Sydney Water Police
For many years the Halvorsen family designed and built a wide variety of utility vessels, pur- pose built for many varied business and ser- vices.
Mission boats for the Seventh Day Ad- ventists in the Pacific Islands, flying boat ten- ders for Qantas, a variety of 38,62 & 110 foot boats for the armed forces, and later the high speed launches for the NSW Water Police.
In February 1946, Halvorsens completed the conversion of two ex army 38’s and two 26’ which were destined for use by the Customs Department and the NSW Police.
AM 2432 was originally delivered to the Australian Army on the 10th December 1945 and was subse- quently converted and re-born as the very fa- mous ‘Nemesis’.
Named after the goddess of vengeance and retribution, she probably was the nemesis for the crooks and scallywags of Sydney Harbour and her exploits became quite legendary.
Offshore rescue missions were of- ten carried out in terrible conditions and she never faltered. Sold by the police in the late 60’s she was converted for private use and be- came the ‘Lorna VI’ berthed at the RMYC at Newport.
She was then sold to club members Greg & Nikki Roger who completed a massive overhaul including new turbo Volvo diesels.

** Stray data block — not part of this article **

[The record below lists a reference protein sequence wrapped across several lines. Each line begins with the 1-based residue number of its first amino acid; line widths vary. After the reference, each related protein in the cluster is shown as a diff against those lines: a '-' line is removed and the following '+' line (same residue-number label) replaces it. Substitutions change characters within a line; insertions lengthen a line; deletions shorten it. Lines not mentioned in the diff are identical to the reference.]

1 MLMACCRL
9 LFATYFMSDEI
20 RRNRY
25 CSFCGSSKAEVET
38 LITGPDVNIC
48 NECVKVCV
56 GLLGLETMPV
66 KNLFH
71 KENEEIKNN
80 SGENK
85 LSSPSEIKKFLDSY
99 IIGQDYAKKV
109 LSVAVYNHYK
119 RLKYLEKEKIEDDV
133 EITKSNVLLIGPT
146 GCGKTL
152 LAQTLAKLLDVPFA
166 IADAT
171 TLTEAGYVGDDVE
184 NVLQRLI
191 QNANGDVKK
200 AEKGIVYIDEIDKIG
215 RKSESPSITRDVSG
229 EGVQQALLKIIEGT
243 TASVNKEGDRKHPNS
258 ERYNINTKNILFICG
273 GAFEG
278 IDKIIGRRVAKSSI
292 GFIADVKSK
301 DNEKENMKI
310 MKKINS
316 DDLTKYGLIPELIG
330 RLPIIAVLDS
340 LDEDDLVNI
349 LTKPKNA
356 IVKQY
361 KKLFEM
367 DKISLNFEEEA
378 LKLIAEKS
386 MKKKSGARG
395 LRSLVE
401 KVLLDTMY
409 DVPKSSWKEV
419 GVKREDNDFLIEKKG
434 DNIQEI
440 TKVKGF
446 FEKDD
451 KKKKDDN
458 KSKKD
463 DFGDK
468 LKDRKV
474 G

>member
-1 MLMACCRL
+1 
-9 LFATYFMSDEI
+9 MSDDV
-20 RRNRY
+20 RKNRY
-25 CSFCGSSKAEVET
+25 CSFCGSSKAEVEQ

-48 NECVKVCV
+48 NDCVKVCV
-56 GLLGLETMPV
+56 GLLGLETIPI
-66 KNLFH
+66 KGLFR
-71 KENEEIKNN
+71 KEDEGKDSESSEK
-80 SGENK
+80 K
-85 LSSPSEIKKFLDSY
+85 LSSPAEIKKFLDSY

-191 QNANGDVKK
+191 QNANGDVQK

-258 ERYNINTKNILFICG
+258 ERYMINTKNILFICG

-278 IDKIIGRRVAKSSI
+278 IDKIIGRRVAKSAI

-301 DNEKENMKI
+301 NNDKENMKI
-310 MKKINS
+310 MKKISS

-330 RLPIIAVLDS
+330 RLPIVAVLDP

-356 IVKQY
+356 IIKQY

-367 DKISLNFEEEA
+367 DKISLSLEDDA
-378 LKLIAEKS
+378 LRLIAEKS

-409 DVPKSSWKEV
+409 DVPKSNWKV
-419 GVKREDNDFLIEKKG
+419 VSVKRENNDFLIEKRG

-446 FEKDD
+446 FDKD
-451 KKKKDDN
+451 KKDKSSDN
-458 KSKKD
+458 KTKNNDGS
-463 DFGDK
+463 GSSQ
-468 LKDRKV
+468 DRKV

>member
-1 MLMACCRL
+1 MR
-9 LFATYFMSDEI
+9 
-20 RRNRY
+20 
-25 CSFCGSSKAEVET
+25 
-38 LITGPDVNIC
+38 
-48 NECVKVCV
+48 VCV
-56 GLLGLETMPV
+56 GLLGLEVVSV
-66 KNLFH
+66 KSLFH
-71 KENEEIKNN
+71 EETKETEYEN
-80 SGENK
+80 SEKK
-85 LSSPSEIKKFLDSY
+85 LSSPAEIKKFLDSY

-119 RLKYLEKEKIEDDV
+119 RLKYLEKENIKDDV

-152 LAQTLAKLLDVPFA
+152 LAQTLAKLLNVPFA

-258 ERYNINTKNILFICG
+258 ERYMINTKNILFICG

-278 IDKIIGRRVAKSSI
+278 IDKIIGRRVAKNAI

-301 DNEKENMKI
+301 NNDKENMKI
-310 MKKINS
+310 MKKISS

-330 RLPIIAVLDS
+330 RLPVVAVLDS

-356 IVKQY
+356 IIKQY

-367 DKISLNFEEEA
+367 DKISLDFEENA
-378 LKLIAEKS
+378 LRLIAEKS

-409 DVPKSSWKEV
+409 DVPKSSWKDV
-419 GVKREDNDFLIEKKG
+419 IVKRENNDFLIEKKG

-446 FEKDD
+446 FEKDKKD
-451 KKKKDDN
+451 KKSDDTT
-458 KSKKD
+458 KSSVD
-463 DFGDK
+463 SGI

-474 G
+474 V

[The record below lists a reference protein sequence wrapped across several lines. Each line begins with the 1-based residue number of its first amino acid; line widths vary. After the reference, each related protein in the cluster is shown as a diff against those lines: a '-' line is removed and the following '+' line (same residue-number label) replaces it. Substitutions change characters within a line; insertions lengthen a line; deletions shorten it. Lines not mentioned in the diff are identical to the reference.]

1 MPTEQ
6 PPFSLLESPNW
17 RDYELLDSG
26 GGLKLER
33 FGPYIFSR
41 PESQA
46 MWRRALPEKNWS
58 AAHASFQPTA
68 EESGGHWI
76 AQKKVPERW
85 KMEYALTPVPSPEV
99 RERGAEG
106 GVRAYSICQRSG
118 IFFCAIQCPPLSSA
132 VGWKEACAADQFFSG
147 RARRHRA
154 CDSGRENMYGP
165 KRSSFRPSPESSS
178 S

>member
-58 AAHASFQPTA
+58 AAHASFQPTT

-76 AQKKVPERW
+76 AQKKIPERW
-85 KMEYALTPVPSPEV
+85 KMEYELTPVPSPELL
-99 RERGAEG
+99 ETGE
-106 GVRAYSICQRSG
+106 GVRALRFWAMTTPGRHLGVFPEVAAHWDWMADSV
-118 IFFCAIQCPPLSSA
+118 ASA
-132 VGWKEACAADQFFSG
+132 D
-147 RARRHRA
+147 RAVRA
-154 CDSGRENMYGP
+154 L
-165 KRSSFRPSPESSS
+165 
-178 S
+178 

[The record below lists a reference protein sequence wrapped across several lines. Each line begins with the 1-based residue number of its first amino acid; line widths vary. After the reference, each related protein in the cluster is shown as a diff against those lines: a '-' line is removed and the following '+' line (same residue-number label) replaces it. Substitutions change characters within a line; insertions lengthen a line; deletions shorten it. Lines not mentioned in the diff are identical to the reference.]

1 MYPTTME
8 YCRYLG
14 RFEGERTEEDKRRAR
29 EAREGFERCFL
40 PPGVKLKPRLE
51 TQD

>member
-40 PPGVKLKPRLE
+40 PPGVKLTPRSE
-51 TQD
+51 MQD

She can still catch scallywags if she wants, at about thirty knots!
The replacement of ‘Nemesis’ was with the new 40 footers ‘Nemesis’ & ‘Alert’ both non flying bridge versions of the popular model and powered by 250hp Chrysler Imperial V8’s giving a top speed of 24 knots.
They joined the 1964 ‘Valiant’ & ‘Vigilant’ 26 footers which are still going strong in private hands. The famous 32’ ‘Viking’ model made its debut in January 1965 was also much sought after by the police with the first delivered in September 1966.
The well remembered ‘Fearless’, ‘William J Mackay’, `J.S.Scott’, ‘W.S.Childs’, and the last 32 built, the September 1973 ‘Len F. Newman’.
The photographic spread shows the great fanfare that surrounded the delivery of these boats and they offered valuable and longstanding service to the community.
The typical ‘bow up’ attitude in which they rode at speed was in fact, specially designed in by Harvey Halvorsen, which allowed the fine and deep bow to make an aggressive and purposeful slice into heavy seas.
They certainly achieved this result and most had achieved long and ar- duous sea miles and many engine replacements before being retired from faithful service.